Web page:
New factsheets offer strategies for restoring urban waterways
Posted on 9 April, 2019 by Ivan
Landcare groups have worked hard to help restore and revegetate many of our urban waterways within the Shire of Mount Alexander of central Victoria. The Cooperative Research Centre for Water Sensitive Cities has just released a new product designed to walk practitioners through the nine components of repairing or designing a living stream site on a flowing urban waterway, and to support them in working out which actions to take.
The 13 factsheets about improving the ecological function of urban waterways cover nine different ecological components of flowing waterways: flow, geomorphology, riparian, connectivity (longitudinal, lateral, vertical), water quality (nutrients, physico-chemistry including toxicants) and biota. Most components have two factsheets—one for what to do at the site scale and the other for what to do at the catchment scale—so practitioners have more context and can work at both spatial scales.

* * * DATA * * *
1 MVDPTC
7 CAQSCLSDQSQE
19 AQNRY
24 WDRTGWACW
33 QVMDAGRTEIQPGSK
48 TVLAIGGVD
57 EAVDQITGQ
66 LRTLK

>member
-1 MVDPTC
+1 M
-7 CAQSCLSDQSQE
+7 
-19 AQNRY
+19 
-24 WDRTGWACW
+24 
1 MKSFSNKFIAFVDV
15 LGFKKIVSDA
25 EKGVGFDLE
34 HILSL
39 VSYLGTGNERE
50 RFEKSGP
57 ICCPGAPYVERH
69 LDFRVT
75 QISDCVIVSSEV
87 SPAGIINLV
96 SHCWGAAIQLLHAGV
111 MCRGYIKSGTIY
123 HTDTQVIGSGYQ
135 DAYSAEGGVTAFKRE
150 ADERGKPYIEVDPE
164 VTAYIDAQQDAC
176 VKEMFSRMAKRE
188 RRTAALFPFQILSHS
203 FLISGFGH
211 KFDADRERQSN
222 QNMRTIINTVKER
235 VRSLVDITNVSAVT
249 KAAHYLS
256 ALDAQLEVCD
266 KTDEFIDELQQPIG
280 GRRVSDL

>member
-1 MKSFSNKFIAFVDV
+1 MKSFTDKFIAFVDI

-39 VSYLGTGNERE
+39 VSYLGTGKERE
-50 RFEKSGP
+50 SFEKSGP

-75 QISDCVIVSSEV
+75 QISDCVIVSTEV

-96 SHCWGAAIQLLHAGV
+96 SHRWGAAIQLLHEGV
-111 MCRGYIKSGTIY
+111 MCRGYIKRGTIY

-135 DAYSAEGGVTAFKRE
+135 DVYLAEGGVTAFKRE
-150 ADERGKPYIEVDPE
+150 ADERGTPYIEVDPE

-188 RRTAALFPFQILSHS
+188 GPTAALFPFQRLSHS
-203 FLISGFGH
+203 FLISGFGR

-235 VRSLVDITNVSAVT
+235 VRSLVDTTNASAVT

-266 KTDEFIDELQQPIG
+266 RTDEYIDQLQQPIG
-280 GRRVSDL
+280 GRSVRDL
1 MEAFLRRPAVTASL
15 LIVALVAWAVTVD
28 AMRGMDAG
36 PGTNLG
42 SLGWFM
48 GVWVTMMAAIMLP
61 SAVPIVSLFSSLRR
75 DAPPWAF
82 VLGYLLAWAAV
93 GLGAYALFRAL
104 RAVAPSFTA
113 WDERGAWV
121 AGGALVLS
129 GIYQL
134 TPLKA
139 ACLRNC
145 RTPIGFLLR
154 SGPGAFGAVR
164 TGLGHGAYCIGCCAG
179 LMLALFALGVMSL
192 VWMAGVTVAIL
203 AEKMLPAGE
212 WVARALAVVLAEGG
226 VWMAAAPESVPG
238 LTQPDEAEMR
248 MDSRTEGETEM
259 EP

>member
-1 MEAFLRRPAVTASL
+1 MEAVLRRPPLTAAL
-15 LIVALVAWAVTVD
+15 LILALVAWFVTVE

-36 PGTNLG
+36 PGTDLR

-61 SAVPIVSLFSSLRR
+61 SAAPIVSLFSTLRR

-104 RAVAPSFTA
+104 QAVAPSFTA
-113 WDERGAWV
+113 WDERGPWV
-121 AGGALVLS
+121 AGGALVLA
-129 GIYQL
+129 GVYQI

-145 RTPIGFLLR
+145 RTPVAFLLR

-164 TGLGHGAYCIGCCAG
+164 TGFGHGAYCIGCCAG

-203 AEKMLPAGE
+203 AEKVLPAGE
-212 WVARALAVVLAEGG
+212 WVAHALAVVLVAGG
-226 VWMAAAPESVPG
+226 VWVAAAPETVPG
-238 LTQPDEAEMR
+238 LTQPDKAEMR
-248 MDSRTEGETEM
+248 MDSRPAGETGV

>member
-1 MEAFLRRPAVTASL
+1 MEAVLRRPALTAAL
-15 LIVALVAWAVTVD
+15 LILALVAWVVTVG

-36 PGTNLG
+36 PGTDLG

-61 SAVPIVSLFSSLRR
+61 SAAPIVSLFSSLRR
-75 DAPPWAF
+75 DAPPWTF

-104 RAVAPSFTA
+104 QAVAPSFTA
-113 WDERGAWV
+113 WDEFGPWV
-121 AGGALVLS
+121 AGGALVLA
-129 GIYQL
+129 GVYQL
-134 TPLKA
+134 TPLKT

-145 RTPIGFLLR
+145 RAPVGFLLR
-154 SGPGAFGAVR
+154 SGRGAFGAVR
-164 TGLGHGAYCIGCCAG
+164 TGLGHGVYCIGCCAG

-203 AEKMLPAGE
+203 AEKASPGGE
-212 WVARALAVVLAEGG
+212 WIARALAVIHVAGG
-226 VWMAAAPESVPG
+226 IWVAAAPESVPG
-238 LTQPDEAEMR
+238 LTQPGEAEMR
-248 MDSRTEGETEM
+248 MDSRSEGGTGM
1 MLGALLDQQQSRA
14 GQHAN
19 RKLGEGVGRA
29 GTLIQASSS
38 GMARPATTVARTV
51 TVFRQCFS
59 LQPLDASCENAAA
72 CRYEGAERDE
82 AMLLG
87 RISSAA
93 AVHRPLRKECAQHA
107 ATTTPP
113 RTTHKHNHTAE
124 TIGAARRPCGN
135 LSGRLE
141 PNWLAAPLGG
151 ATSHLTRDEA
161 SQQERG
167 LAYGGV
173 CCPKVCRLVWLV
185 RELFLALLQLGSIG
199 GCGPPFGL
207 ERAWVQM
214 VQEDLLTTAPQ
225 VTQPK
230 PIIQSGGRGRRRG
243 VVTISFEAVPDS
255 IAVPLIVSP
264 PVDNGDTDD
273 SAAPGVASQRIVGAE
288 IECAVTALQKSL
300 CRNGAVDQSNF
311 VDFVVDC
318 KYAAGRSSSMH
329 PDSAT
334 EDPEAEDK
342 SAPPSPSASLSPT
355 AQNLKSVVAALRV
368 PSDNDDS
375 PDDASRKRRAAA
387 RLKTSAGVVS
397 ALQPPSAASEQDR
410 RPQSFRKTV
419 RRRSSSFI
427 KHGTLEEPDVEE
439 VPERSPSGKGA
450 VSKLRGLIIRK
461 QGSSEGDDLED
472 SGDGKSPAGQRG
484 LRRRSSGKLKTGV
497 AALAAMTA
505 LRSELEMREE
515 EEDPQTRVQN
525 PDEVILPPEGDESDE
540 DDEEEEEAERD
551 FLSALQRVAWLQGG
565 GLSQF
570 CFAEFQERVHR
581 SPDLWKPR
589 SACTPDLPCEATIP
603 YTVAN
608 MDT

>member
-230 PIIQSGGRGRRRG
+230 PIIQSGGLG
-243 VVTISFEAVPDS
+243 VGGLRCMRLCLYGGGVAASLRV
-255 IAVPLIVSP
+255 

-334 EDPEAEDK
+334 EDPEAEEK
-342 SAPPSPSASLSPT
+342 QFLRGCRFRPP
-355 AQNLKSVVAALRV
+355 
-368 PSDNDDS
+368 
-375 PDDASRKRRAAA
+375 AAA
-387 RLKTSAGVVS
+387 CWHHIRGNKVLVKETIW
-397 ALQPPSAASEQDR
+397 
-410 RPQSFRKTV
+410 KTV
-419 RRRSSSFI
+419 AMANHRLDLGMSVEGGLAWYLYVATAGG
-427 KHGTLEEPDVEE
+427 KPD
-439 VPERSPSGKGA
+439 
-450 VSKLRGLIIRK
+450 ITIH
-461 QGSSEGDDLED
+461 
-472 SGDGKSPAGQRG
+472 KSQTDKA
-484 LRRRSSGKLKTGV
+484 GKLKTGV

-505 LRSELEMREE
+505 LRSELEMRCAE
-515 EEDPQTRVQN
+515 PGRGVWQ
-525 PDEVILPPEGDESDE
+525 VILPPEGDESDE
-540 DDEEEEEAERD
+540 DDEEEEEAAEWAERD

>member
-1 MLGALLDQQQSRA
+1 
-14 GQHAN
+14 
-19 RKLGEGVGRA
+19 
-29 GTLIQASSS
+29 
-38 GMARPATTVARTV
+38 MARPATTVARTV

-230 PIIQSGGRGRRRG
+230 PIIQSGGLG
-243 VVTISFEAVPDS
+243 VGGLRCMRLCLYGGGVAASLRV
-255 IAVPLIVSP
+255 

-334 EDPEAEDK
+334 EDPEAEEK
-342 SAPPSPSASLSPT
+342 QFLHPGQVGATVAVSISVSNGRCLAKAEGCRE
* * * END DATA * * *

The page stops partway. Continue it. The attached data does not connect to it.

Each factsheet gives the practitioner strategies to follow and the situations where the strategy will be most suitable and effective. Actions, rationales, and the relevant technical guidelines to follow are outlined for each strategy, as are clear diagrams and a list of useful supporting documents. The factsheets aren’t prescriptive but provide a useful resource for better understanding the environmental factors and urban constraints at a restoration site, and how each might be addressed.
The urban waterways of Castlemaine have seen great improvements over the years, and may benefit further from the implementation of these useful resources. These factsheets provide a practical starting point and an instructive resource for restoring urban waterway sites, such as a creek or stream channel, a constructed drain, a lowland river or a living stream built in a new urban development.
For more information or to download the factsheets, please click here